Any Criminal Lawyer in Massachusetts will tell you that you don’t want your case to be prosecuted in the Federal Court. There is a litany of reasons why. Federal prosecutors have a limited ability to negotiate pleas. They have numerous channels they must go through to get approval to “amicably” resolve cases. In some cases they need authority from Washington, D.C. The laws in many state are often more pro-defendant in state courts than they are in the federal courts. In Massachusetts for example Article 14 of the Massachusetts Declaration of Rights provides greater protections than its counterpart, the Fourth Amendment to the United States Constitution. Article 12 is viewed more favorably by the defense than the Fifth Amendment. More time is permitted in state court for trial preparation than in federal court. And, for the most part, sentencing schemes in the federal court system are much more rigid and severe than in state courts. Judges in federal courts lack the discretion vested in state court judges to impose sentences that they deem fair and the result is often a huge sentence drastically disproportionate to the crime charged. Here is a look at that sentiment in the context of a Federal Child Pornography Distribution Case.
Lets assume that the client, John Doe is caught in Possession of Child Pornography using peer to peer file sharing. Lets further assume that John has no criminal record. John will be charged with Distribution of Child Pornography. In federal court that charge carries a minimum mandatory five-year sentence. Now in Massachusetts the same crime carries a ten-year minimum mandatory sentence but the prosecutors have discretion to reduce that to a possession charge, which they often do. I have never seen a district attorney ask for the ten-year sentence for a first time offender with no criminal record. Rarely will state prosecutors even ask for a five-year sentence on the possession whereas the federal prosecutors will not go below the five-year minimum mandatory. So, difference number one is the ability to negotiate a better result for your client and to get below the dreaded minimum mandatory required by federal law. Difference number two involves the federal sentencing guidelines. Still using John Doe and these facts as our example, lets look at factors that will likely result in John getting much more than five years if prosecuted in federal court. John’s base offense level is a 22. Assuming a criminal history category I he is looking at a guideline range of 41-51 months. But this is just the beginning. If the minor(s) in the images are under the age of twelve or prepubescent than two levels are added giving a guideline range of 51-63 months. If a computer was used to view the material then add two more levels making the sentence 63-78 months. If there were at least ten images add another two levels making the sentence 78-97 months. This is just the beginning. If sadistic conduct is involved, add four more levels. If there are six hundred or more images add another three levels to these calculations. Keep in mind, most of these images are accessed in large volumes. Six hundred plus images is more the norm than the exception. So now what are we up to? A level 35 which requires a sentence of 168-210 months, or fourteen years to seventeen and one half years. So while John Doe actually may not actually get the 168-210 month sentence you can be sure that the prosecutor will be pushing a sentence much greater than that which a state district attorney would be looking for. This is why it is critical that when hiring a lawyer you make sure that your lawyer has experience in the system where the case is being prosecuted. There are things that can be done to convince judges to impose a just sentence.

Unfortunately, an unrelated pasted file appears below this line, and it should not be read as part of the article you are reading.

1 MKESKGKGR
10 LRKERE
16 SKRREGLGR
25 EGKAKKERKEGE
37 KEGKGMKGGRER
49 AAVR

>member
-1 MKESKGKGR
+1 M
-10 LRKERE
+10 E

Attorney Stephen Neyman has been defending Sex Crimes in Massachusetts for over twenty-five years. We have successfully defended Child Pornography cases in state and federal court. If you are charged with a crime call us at 617-263-6800 or send us an email.